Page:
Aristotle failed to respond to HEAF's notice of intent to terminate, and HEAF therefore terminated Aristotle's eligibility effective May 24, 1989.    

    Aristotle is entitled to a hearing conducted in accordance with 5 U.S.C. 556-557, as to whether HEAF's termination action was taken in compliance with 20 U.S.C. 1078(b)(1)(T). A guarantee agency's termination action against a school is taken in compliance with Section 1078 (b)(1)(T) if--

    1) it involves procedures that are substantially the same as those set forth in 34 C.F.R. Part 668, Subpart G, for ED's termination of a school's eligibility to participate in the Federal Insured Student Loan Program (FISLP);

    2) it is based in factual conclusions that are not clearly erroneous based on the information the guarantee agency possessed when it reached those conclusions;

    3) it is based on the correct application of the law; and

    4) it is based on an application of a standard for termination that is substantially the same as ED's standard for termination of a school's FISLP eligibility, applied in a manner that does not constitute an abuse of discretion given the information that the agency possessed when it made its final decision. In this case, the applicable FISLP standard would require that termination be (a) based on a school's violation of an applicable statute, regulation, agreement, or limitation, and (b) otherwise warranted. See 34 C.F.R. 668.81(b); .90 (a)(2).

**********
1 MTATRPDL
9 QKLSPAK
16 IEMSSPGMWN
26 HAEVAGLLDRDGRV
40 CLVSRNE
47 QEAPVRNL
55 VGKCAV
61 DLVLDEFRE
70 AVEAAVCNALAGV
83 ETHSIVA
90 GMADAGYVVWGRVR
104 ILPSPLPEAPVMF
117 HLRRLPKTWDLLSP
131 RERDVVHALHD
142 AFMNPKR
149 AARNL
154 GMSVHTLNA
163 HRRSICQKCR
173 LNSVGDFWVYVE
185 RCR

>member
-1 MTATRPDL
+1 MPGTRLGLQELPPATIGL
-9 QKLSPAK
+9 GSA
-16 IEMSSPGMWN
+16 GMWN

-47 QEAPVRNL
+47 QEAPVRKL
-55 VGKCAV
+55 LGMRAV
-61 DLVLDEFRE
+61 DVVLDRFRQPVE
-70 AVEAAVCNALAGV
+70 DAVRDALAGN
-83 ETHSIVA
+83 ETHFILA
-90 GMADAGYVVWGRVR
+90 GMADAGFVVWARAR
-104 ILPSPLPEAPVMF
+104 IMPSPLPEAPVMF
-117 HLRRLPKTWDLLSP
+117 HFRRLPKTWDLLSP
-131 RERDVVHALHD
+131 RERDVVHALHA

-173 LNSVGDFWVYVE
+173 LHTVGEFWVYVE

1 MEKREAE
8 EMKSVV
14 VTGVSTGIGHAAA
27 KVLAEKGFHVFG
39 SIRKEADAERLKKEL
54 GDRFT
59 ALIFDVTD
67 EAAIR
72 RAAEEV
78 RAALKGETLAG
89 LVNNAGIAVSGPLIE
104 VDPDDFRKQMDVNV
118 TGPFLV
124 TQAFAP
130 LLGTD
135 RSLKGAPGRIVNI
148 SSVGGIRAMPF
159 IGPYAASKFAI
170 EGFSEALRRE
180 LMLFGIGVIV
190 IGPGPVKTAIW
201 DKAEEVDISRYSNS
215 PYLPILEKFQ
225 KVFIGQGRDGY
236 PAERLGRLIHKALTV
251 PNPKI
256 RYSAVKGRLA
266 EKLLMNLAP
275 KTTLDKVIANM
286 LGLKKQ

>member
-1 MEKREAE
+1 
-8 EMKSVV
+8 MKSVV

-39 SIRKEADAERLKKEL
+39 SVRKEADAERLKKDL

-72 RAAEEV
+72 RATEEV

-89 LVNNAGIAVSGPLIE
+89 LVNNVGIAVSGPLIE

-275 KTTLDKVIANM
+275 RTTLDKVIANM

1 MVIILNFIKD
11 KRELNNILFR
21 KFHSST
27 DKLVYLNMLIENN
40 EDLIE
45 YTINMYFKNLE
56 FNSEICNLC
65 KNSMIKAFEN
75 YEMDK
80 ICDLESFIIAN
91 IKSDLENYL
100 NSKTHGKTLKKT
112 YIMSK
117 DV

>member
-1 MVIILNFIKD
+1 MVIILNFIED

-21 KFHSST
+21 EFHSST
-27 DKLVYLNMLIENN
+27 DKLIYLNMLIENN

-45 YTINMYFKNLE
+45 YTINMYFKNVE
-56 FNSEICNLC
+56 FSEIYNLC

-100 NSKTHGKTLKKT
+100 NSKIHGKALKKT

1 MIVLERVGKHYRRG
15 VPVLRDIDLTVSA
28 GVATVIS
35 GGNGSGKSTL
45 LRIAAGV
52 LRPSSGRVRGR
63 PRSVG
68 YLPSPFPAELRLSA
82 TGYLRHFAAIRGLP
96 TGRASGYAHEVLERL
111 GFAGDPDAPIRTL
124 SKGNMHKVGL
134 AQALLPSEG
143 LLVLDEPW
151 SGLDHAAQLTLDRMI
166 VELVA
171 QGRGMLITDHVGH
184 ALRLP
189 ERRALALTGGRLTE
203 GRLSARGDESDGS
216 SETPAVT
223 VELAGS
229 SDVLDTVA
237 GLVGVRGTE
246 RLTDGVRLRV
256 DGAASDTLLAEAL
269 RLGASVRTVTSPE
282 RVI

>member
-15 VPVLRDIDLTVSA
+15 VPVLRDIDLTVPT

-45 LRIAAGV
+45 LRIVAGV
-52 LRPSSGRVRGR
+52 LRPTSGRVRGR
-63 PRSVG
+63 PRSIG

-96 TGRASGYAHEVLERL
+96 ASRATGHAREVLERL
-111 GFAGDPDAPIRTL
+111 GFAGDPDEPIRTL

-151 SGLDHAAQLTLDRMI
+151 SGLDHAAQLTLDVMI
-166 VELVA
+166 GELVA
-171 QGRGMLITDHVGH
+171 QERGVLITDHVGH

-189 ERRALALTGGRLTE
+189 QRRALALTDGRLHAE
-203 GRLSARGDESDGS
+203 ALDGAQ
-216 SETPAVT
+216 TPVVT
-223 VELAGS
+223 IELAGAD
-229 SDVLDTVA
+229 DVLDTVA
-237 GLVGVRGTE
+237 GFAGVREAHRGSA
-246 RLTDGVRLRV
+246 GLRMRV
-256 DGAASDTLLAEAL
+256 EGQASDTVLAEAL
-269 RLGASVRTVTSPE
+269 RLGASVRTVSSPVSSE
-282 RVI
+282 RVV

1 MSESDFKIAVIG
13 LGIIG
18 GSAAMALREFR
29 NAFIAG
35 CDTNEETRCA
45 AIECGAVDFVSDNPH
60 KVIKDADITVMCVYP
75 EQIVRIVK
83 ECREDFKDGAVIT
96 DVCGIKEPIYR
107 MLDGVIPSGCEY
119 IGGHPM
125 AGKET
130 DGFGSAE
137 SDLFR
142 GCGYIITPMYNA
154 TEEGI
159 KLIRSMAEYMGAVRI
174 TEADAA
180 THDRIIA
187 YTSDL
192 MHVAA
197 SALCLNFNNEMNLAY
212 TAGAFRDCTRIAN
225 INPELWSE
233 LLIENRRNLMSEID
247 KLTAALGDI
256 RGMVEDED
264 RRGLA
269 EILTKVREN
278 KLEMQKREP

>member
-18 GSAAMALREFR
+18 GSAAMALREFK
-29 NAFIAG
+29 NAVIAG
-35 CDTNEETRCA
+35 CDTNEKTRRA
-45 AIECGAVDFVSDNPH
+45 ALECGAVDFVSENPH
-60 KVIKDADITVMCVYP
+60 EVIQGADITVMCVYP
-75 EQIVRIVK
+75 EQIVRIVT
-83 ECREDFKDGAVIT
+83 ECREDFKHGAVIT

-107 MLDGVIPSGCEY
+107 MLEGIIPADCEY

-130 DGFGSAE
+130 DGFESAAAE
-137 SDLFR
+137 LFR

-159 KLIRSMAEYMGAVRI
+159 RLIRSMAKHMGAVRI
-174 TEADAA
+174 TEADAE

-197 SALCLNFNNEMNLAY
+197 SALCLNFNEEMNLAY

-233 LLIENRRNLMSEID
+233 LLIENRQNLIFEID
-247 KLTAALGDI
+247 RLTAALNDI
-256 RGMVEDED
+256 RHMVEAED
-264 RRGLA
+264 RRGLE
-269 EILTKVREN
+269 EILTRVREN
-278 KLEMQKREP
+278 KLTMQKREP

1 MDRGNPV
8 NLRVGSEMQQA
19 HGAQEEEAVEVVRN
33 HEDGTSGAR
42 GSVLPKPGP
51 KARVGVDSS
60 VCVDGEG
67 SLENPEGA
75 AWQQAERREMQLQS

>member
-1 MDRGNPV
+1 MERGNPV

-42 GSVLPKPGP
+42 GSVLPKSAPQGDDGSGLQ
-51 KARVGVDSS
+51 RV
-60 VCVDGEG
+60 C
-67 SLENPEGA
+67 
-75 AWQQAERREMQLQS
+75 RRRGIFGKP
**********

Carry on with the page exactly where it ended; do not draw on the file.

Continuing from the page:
14. ED's letter of June 14, 1989, was the first time that Aristotle learned that, as a consequence of HEAF's action, other possible actions against the school would occur.

15. Almost immediately upon receipt of Ms. Dunn's letter, Aristotle acted to seek a resolution of the proposed serious consequences by contacting and speaking with Howard Fenton and responding in writing to Mr. Lipton, both of OSFA's Program Compliance Branch. It was Mr. Walker's hope and intent that his written report would result in ED's withdrawal of its proposed review and if not, it reflected his intent to contest the proposed disqualification.